Many/most adolescents on the streets are because of abuse, sexual or otherwise. Are you willing to have a young mother bearing a malnourished baby in some horrid backalley (after being a prostitute), just because birth control wasn’t available?Report

    • Having a sign out front that says “Not a full-service pharmacy” (with perhaps a mention of contraception) would actually strike me as a fair compromise.

      I’m actually sympathetic to the distinctions between pharmacist and physician (and, for that matter, contraception and abortion). Part of the connection I draw is that historically, when I’ve said I fear that pharmacists and birth control would lead towards “standards of care” arguments that would apply to doctors (this was before I married one) and a lot of them said “It should.”

      I’m heartened to see what appears to be a lot of disagreement with that notion here.Report

      • Avatar Patrick Cahalan in reply to Will Truman says:

        Medicine isn’t quite like accounting.

        I might have triskadekaphobia, that would indeed make me a bad accountant.  However, there really isn’t an argument that can be made that you can do accounting without accounting for the number 13, when it crops up.  You can’t make a very credible argument that you want to be an accountant for the purpose of wanting to do accounting, but you don’t like 13 and this is something that is a problem with accounting, not a problem with your fear of 13.

        One can make the case that birth control isn’t actually therapeutic medicine*, and that one became a pharmacist to be in the business of providing therapy.  An abortion for the sake of convenience would fall into the same category, really, for a doctor with objections: “There’s nothing wrong with you, so I have no obligation to treat you.”  “Yes, there is something wrong with me, I’m pregnant and I don’t want to be.”  “I don’t think that’s a medical malady.  It might be a medical *condition*, but I’m not obligated to treat all medical conditions.  You can say you don’t like your right arm and it offends you and you want to have it removed (heck, maybe you have a sincere religious belief that this is the case); that doesn’t place me under an obligation to remove it for you.”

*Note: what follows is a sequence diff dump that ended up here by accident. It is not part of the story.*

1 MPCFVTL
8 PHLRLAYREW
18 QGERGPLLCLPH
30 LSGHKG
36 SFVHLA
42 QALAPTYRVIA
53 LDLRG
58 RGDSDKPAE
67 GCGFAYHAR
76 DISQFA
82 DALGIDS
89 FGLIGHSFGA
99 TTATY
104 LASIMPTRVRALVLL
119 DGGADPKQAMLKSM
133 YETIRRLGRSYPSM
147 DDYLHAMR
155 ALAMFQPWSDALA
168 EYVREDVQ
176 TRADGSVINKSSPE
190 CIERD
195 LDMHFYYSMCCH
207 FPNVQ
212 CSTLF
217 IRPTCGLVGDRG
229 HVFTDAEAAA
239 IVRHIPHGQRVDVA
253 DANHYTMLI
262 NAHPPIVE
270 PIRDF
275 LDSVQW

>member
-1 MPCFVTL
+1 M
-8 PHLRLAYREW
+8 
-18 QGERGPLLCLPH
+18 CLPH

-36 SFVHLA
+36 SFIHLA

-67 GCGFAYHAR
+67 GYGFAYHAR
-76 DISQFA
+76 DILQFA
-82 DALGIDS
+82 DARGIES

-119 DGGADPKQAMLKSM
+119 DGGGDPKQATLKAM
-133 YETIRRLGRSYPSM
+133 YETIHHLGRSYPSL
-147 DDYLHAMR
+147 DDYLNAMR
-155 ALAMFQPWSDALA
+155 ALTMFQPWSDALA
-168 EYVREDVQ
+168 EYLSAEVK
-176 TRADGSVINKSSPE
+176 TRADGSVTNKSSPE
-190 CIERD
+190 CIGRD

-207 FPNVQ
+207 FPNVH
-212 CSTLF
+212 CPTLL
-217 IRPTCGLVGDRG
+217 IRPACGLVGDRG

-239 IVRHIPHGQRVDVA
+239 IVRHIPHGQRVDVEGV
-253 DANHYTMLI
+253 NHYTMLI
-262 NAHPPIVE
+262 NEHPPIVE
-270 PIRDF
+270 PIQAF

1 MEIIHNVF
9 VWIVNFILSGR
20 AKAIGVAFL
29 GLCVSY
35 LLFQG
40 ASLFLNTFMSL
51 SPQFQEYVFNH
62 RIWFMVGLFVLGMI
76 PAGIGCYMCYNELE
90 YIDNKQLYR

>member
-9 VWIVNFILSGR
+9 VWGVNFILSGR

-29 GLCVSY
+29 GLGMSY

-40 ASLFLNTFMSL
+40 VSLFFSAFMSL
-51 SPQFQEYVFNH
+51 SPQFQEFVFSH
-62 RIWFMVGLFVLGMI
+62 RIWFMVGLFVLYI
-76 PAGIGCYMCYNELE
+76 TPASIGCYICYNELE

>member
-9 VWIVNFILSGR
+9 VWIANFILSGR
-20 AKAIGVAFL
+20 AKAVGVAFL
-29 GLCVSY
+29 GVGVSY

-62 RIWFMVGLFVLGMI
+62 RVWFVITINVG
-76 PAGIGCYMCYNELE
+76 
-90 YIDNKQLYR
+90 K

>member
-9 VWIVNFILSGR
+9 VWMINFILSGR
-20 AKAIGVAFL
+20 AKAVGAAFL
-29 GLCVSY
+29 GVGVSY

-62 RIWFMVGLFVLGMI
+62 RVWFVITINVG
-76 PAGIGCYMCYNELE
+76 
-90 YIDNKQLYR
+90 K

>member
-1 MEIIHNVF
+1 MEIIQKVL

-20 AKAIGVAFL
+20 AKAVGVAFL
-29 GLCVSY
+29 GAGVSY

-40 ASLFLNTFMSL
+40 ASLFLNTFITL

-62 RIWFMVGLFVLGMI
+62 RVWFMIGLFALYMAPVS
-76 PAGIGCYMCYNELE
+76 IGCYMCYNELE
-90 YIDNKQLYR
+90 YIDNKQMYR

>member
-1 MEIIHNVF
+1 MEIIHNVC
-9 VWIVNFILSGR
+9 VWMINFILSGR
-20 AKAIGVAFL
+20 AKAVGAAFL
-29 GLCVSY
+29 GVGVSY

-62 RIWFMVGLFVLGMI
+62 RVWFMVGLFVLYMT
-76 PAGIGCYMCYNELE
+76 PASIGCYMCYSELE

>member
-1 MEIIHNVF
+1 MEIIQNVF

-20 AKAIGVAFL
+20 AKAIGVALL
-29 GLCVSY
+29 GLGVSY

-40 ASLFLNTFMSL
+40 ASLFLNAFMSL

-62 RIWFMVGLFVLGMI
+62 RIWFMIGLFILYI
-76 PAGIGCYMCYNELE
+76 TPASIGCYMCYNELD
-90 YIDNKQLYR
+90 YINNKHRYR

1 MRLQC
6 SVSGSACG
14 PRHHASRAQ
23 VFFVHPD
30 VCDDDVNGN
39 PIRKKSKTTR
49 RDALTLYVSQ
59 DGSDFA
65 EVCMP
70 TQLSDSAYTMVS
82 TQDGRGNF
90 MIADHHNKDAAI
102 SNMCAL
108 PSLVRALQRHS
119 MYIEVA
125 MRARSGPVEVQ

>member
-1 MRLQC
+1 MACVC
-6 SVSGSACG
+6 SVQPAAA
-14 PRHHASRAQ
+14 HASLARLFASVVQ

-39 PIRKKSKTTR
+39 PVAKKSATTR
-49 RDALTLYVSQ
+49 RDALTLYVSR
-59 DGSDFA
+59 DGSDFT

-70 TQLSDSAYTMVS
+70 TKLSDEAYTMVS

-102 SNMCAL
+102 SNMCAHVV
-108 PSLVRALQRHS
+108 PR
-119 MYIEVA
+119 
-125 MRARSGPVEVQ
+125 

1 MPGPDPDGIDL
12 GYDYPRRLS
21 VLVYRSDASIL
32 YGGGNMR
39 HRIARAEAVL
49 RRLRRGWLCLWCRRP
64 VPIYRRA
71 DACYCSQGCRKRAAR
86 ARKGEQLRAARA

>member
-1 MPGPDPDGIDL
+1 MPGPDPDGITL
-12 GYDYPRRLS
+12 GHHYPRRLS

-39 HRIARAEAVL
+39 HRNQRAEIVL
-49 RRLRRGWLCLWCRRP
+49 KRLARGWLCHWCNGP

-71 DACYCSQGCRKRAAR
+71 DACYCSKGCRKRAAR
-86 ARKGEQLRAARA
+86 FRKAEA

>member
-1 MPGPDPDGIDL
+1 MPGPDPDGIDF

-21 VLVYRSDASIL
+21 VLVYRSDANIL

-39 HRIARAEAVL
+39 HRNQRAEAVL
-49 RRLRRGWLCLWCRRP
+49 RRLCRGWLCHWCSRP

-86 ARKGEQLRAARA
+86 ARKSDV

Note: I don’t have the same problem with an *organization*.  If you’re a corporate entity, you’re incorporated under rules.  I don’t see a (justice) problem with the government saying, “If you want a license to operate a pharmaceutical business in this burg, you can either operate as a sole proprietorship and not carry birth control, or you can operate as an LLC and provide it.  If you have a pharmacist on staff that doesn’t want to provide birth control, hire someone who does.”

        (* when used for birth control, not for secondary therapeutic reasons, obviously)Report

        • Avatar Lucky in reply to Patrick Cahalan says:

          I appreciate the distinctions you draw but one of those distinctions gives me pause.  So, do we now have to differentiate between ‘good’ prescriptions for BCP and ‘bad’ ones?  Do I have to tell the pharmacist that it’s okay because I have, say endometriosis, and not because I just really like shagging?

          I also like the idea of posting ‘not a full service pharmacy: we don’t provide contraceptives’ and that would include condoms, right?

          It’s a bit tricky because the guy’s side of the equation doesn’t require a medical prescription but most of the gal’s side does (not sponges and spermicide which are less effective).  There are medical reasons (usually) for requiring prescriptions but prescription requirements have political consequences.  You have to see a doctor to get the most effective and least expensive options. Should we cite Comstock and require prescriptions for all contraceptives?

          So, can your conscientious pharmacist also refuse to sell OTC contraceptives?  I get real fuzzy at the point where medical care intersects with public policy.  It just seems odd the the mechanism of a medical prescription is the underpinning of a political right.Report

          • Avatar Infuriating Pedant in reply to Lucky says: